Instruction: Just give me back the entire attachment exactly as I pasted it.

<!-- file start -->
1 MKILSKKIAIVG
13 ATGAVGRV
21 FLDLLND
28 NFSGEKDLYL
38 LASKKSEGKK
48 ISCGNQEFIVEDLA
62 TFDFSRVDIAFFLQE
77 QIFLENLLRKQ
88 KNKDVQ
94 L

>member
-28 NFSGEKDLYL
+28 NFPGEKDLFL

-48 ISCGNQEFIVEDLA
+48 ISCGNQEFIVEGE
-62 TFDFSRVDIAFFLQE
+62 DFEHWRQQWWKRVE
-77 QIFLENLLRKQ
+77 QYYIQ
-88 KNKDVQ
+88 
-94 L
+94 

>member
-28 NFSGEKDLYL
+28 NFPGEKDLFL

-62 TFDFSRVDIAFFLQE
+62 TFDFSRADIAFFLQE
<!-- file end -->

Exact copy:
1 MKILSKKIAIVG
13 ATGAVGRV
21 FLDLLND
28 NFSGEKDLYL
38 LASKKSEGKK
48 ISCGNQEFIVEDLA
62 TFDFSRVDIAFFLQE
77 QIFLENLLRKQ
88 KNKDVQ
94 L

>member
-28 NFSGEKDLYL
+28 NFPGEKDLFL

-48 ISCGNQEFIVEDLA
+48 ISCGNQEFIVEGE
-62 TFDFSRVDIAFFLQE
+62 DFEHWRQQWWKRVE
-77 QIFLENLLRKQ
+77 QYYIQ
-88 KNKDVQ
+88 
-94 L
+94 

>member
-28 NFSGEKDLYL
+28 NFPGEKDLFL

-62 TFDFSRVDIAFFLQE
+62 TFDFSRADIAFFLQE